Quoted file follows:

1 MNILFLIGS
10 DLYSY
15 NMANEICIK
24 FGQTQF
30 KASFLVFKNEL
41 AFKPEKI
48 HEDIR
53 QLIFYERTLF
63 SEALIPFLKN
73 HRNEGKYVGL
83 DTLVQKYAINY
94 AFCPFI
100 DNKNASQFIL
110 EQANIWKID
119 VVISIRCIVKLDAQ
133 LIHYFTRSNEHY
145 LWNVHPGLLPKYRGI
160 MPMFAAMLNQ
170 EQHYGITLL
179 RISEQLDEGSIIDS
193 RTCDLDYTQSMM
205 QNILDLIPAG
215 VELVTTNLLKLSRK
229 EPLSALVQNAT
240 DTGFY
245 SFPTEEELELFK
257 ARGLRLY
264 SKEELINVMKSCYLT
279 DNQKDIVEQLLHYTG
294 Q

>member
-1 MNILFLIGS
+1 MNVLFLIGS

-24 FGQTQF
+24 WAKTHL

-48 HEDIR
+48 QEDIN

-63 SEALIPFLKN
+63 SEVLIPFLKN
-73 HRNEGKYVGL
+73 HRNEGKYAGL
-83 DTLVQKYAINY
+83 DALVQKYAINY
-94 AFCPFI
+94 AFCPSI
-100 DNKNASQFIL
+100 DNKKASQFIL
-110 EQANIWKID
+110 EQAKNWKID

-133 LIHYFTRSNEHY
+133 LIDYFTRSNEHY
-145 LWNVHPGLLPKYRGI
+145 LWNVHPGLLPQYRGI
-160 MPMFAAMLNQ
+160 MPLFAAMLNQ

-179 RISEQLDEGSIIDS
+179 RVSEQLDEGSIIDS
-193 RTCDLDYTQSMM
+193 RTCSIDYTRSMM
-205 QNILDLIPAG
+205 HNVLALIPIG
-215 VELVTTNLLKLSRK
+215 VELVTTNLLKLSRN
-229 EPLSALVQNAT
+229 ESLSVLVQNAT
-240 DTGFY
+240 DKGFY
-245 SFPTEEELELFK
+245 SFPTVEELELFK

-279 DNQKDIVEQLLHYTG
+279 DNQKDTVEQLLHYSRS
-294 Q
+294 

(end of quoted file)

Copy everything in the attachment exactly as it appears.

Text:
1 MNILFLIGS
10 DLYSY
15 NMANEICIK
24 FGQTQF
30 KASFLVFKNEL
41 AFKPEKI
48 HEDIR
53 QLIFYERTLF
63 SEALIPFLKN
73 HRNEGKYVGL
83 DTLVQKYAINY
94 AFCPFI
100 DNKNASQFIL
110 EQANIWKID
119 VVISIRCIVKLDAQ
133 LIHYFTRSNEHY
145 LWNVHPGLLPKYRGI
160 MPMFAAMLNQ
170 EQHYGITLL
179 RISEQLDEGSIIDS
193 RTCDLDYTQSMM
205 QNILDLIPAG
215 VELVTTNLLKLSRK
229 EPLSALVQNAT
240 DTGFY
245 SFPTEEELELFK
257 ARGLRLY
264 SKEELINVMKSCYLT
279 DNQKDIVEQLLHYTG
294 Q

>member
-1 MNILFLIGS
+1 MNVLFLIGS

-24 FGQTQF
+24 WAKTHL

-48 HEDIR
+48 QEDIN

-63 SEALIPFLKN
+63 SEVLIPFLKN
-73 HRNEGKYVGL
+73 HRNEGKYAGL
-83 DTLVQKYAINY
+83 DALVQKYAINY
-94 AFCPFI
+94 AFCPSI
-100 DNKNASQFIL
+100 DNKKASQFIL
-110 EQANIWKID
+110 EQAKNWKID

-133 LIHYFTRSNEHY
+133 LIDYFTRSNEHY
-145 LWNVHPGLLPKYRGI
+145 LWNVHPGLLPQYRGI
-160 MPMFAAMLNQ
+160 MPLFAAMLNQ

-179 RISEQLDEGSIIDS
+179 RVSEQLDEGSIIDS
-193 RTCDLDYTQSMM
+193 RTCSIDYTRSMM
-205 QNILDLIPAG
+205 HNVLALIPIG
-215 VELVTTNLLKLSRK
+215 VELVTTNLLKLSRN
-229 EPLSALVQNAT
+229 ESLSVLVQNAT
-240 DTGFY
+240 DKGFY
-245 SFPTEEELELFK
+245 SFPTVEELELFK

-279 DNQKDIVEQLLHYTG
+279 DNQKDTVEQLLHYSRS
-294 Q
+294 